Film: “102 Not Out”; Director: Umesh Shukla; Cast: Amitabh Bachchan, Rishi Kapoor, Jimit Trivedi, Mukesh Hariwala; Rating: ***
There have been few more funny and empathetic portraits of generational dramas than Director Umesh Shukla’s, “102 Not Out”. But what makes his film compelling is the presence of three superb actors: Amitabh Bachchan, Rishi Kapoor and Jimit Trivedi – who balance the performance scales.
The script written by Saumya Joshi is actually an adaptation of his Gujarati play of the same name, where he astutely mounts the banal observation of life as a journey. Also, his conceptualisation of the characters, infused with the right amount of dramatic ingredients inclusive of humour, is what makes this film rise above the regular Hindi films.
Slowly and delicately drawing attention and care from the audience, “102 Not Out”, comes to us as a simple story about one family matter. Never disrupting its slow, but steady pace throughout its 102 minutes of run time, it gives us a real slice of life through its intimate human drama filled with over-the-top characters. And, there are many scenes deeply resonating with empathy and understanding behind its composed but caring attitude.
In the beginning, the rhythm of the mundane daily life of septuagenarian Babulal Vakharia (Rishi Kapoor) is established with a concise low-key approach. In direct contrast to him is his, centenarian father, Dattarey Vakharia (Amitabh Bachchan). With his joie-de-vivre demeanour, how he infuses zest into his son’s boring life and makes him realise that life is an uplifting journey and not a trudge, forms the crux of the tale. It both touches the heart and challenges the mind.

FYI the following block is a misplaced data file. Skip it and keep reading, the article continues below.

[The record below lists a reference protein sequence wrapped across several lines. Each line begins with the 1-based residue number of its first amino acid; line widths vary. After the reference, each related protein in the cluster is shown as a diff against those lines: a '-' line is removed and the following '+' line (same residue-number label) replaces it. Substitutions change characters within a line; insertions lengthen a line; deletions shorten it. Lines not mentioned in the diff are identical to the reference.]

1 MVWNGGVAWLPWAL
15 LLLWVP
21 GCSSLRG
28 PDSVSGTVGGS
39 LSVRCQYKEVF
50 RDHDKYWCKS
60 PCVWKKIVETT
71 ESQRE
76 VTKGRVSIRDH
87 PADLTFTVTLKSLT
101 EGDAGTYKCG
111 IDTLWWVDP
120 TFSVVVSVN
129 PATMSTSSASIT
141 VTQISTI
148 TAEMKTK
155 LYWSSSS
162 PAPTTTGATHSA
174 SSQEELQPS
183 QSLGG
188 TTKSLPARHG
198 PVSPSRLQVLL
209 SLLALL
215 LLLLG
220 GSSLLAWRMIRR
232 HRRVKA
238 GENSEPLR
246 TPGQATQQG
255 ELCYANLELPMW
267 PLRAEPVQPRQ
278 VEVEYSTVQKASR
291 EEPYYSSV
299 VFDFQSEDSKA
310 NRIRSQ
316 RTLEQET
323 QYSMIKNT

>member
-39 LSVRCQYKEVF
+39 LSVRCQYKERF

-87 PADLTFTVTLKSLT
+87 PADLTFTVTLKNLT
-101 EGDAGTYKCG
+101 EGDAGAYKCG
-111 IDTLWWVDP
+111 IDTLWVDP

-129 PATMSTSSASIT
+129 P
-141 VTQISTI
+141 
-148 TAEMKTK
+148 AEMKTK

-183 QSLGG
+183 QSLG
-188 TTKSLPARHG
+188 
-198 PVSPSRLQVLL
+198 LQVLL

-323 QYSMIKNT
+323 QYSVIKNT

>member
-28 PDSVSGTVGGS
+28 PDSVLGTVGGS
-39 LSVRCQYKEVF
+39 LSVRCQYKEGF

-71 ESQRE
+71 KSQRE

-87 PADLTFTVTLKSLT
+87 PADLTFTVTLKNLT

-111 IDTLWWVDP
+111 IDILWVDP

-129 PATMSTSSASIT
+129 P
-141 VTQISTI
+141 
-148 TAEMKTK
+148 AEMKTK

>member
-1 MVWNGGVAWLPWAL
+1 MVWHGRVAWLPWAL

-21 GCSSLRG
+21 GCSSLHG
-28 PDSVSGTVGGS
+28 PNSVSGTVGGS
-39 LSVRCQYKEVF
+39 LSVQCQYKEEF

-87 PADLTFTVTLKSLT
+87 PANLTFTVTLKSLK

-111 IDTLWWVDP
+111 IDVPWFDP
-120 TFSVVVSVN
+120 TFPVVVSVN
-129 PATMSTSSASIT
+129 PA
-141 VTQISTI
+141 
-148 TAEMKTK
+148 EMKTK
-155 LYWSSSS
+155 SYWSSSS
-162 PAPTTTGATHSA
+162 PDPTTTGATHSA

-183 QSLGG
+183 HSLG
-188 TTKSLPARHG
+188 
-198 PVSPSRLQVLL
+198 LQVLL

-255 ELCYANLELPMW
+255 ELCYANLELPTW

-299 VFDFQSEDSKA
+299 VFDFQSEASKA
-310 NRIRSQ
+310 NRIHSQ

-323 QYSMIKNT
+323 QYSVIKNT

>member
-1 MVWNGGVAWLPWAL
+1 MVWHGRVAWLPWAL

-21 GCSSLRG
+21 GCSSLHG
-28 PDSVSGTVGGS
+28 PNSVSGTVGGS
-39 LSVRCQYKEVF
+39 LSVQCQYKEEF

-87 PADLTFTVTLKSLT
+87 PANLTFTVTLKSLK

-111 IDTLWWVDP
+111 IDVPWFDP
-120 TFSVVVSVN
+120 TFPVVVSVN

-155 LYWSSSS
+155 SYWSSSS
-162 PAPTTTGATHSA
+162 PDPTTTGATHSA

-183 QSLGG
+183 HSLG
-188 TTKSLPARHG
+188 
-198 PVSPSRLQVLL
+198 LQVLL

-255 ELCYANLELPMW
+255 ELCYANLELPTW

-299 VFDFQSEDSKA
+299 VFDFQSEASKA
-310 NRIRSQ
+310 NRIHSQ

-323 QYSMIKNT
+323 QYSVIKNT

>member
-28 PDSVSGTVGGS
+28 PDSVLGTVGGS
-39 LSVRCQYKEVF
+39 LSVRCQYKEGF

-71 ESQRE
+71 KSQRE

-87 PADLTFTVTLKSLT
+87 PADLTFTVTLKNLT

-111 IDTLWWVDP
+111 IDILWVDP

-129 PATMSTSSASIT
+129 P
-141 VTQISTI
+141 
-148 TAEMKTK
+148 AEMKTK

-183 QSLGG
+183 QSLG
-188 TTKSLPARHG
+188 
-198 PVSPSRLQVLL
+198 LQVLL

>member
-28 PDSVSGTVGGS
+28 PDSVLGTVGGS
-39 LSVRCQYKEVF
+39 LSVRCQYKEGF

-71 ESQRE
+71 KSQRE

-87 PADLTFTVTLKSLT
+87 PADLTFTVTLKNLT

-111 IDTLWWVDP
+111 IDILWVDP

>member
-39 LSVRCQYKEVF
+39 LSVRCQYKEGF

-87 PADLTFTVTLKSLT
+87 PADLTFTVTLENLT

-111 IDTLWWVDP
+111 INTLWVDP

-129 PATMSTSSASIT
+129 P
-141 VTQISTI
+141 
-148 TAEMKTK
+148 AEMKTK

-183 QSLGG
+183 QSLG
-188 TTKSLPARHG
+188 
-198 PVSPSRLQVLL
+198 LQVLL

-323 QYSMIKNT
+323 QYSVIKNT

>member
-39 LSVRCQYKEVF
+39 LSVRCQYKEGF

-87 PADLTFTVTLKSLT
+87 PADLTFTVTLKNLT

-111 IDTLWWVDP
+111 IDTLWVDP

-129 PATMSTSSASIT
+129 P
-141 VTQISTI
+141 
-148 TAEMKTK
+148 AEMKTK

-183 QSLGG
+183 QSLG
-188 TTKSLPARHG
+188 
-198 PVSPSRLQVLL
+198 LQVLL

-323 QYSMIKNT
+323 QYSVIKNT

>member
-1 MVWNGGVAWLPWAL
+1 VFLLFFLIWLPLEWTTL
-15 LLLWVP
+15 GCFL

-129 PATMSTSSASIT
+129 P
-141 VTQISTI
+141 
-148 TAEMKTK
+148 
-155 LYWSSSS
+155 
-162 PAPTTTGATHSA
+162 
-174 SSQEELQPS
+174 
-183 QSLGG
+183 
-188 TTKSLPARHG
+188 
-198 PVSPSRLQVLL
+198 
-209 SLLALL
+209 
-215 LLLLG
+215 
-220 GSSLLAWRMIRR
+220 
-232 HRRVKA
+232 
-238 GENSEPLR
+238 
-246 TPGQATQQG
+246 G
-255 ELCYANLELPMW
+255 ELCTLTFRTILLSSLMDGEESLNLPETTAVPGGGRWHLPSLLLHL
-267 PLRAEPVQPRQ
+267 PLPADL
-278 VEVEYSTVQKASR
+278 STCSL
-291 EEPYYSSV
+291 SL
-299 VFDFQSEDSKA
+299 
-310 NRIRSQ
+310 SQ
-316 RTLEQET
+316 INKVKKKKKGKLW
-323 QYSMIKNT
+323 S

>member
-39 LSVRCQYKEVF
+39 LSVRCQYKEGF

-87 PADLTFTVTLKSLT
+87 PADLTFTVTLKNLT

Through their natural performances, Amitabh Bachchan and Rishi Kapoor play characters much beyond their years and the dynamics between them are rock solid.
Both are aptly supported by Jimit Trivedi as the errand boy Dhiru, who is a witness to the father-son, love-hate relationship. Jimit is impressive with his subtle but over-the-top performance and he holds his own against the veterans.
The first half of the film is rudimentary and you need extra patience to hold on. But the second half, though predictable, steadily builds up emotional momentum. You get absorbed by its assured storytelling and would be frequently touched by several moving gestures of human decency. It is indeed a fiction, but it feels real, through its universal family drama and it gently tells us that we can do better than expected to ourselves, in our life.
Old Hindi film songs, especially, “Zindagi mere ghar aanaa” and “Waqt ne kiyaa” are interestingly meshed into the tale to enhance the flavour of the narrative.
Overall with moderate production values which include basic computer generated images that makes this telling appear like a fairy tale, the film is a heart-warming celebration of life.